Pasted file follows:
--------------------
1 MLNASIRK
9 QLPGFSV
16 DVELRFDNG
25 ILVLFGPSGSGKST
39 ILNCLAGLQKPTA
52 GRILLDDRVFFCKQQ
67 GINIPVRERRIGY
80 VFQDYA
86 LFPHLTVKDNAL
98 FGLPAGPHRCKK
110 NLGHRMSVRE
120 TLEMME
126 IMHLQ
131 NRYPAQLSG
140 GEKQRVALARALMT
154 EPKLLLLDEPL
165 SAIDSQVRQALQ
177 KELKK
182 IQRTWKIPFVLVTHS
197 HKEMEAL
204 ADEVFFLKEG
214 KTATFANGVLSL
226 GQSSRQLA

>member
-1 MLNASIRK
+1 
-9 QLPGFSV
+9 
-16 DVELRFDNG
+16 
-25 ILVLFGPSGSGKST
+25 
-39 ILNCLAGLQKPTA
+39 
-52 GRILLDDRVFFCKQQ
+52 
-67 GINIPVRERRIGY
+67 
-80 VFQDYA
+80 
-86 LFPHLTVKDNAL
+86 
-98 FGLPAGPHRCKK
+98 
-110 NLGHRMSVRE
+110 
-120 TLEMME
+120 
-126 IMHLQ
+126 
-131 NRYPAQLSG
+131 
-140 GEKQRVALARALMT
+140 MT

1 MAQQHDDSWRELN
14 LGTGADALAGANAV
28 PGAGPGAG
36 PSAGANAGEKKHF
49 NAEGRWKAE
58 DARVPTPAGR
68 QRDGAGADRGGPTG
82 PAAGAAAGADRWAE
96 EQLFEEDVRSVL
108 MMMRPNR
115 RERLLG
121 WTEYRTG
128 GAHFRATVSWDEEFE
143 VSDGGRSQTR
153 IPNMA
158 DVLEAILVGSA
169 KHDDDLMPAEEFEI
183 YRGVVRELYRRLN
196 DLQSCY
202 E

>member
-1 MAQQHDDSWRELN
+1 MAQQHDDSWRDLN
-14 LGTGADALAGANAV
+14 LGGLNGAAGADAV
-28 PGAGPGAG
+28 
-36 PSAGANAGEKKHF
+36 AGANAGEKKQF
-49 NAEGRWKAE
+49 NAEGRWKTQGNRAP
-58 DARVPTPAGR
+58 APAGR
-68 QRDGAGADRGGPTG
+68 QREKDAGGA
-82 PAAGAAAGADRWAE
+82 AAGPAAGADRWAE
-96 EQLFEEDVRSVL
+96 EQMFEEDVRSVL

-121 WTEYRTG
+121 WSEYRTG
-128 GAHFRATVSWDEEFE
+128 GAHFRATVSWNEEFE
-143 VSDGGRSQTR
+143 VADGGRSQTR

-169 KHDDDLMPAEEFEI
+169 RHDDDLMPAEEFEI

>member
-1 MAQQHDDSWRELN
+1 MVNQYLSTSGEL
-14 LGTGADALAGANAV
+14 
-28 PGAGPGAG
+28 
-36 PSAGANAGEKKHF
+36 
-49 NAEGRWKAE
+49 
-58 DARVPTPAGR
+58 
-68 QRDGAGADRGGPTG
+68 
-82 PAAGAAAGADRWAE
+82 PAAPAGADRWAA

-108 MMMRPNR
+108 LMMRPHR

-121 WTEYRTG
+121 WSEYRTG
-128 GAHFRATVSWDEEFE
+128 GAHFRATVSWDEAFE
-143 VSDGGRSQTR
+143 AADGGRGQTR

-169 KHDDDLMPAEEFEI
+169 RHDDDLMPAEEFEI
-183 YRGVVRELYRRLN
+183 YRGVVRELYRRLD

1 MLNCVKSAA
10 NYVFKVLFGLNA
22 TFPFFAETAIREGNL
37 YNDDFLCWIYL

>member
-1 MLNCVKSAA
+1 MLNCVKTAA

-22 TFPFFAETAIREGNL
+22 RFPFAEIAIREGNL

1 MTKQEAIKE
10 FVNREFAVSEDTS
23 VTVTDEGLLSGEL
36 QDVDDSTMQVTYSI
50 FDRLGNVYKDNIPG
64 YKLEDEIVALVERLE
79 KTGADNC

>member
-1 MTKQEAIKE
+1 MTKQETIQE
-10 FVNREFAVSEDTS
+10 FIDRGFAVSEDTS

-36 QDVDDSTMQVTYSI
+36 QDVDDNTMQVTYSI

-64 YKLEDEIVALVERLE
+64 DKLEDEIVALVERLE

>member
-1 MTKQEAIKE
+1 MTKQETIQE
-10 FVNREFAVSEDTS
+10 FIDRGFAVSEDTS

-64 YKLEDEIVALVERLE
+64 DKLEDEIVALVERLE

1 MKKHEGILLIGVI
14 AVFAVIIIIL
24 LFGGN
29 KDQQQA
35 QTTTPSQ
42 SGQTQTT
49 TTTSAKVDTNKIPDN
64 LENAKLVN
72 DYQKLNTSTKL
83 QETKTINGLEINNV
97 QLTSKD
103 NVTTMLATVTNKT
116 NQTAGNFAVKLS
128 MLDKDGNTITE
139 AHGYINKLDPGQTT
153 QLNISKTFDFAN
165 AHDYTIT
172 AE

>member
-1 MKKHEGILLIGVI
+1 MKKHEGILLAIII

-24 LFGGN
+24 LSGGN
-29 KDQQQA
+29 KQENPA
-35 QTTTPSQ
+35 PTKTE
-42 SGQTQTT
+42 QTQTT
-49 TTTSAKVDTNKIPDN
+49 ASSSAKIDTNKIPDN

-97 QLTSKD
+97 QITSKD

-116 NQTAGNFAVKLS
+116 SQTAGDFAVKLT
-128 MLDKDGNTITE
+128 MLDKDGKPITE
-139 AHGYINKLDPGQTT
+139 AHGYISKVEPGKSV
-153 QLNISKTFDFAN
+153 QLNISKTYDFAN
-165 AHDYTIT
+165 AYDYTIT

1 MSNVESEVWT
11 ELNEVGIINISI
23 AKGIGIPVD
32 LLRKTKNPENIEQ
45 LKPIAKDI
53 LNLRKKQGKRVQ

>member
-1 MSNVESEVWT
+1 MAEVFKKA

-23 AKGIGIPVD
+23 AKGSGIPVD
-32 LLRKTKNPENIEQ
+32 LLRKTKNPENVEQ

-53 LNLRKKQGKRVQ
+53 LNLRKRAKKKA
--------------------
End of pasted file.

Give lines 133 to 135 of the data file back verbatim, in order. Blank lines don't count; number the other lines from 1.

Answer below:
22 TFPFFAETAIREGNL
37 YNDDFLCWIYL

>member